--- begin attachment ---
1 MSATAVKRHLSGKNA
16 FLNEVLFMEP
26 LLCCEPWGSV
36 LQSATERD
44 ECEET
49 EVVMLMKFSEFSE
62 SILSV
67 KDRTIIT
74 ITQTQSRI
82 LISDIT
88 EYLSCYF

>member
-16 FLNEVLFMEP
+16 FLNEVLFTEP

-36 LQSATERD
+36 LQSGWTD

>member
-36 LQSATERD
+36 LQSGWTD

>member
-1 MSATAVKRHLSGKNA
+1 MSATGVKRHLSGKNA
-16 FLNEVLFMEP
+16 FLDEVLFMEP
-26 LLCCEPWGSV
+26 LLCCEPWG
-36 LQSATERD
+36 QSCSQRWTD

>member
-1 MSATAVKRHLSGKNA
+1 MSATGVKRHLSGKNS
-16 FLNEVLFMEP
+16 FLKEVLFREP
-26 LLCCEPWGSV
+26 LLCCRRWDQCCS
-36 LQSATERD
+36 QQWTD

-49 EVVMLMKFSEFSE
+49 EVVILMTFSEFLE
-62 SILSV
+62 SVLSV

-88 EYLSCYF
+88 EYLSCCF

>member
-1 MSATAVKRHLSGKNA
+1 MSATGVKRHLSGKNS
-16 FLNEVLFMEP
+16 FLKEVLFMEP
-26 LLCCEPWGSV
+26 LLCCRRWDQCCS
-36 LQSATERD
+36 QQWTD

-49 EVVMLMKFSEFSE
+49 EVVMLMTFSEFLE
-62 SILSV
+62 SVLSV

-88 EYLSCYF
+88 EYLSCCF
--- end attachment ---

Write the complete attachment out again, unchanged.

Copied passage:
1 MSATAVKRHLSGKNA
16 FLNEVLFMEP
26 LLCCEPWGSV
36 LQSATERD
44 ECEET
49 EVVMLMKFSEFSE
62 SILSV
67 KDRTIIT
74 ITQTQSRI
82 LISDIT
88 EYLSCYF

>member
-16 FLNEVLFMEP
+16 FLNEVLFTEP

-36 LQSATERD
+36 LQSGWTD

>member
-36 LQSATERD
+36 LQSGWTD

>member
-1 MSATAVKRHLSGKNA
+1 MSATGVKRHLSGKNA
-16 FLNEVLFMEP
+16 FLDEVLFMEP
-26 LLCCEPWGSV
+26 LLCCEPWG
-36 LQSATERD
+36 QSCSQRWTD

>member
-1 MSATAVKRHLSGKNA
+1 MSATGVKRHLSGKNS
-16 FLNEVLFMEP
+16 FLKEVLFREP
-26 LLCCEPWGSV
+26 LLCCRRWDQCCS
-36 LQSATERD
+36 QQWTD

-49 EVVMLMKFSEFSE
+49 EVVILMTFSEFLE
-62 SILSV
+62 SVLSV

-88 EYLSCYF
+88 EYLSCCF

>member
-1 MSATAVKRHLSGKNA
+1 MSATGVKRHLSGKNS
-16 FLNEVLFMEP
+16 FLKEVLFMEP
-26 LLCCEPWGSV
+26 LLCCRRWDQCCS
-36 LQSATERD
+36 QQWTD

-49 EVVMLMKFSEFSE
+49 EVVMLMTFSEFLE
-62 SILSV
+62 SVLSV

-88 EYLSCYF
+88 EYLSCCF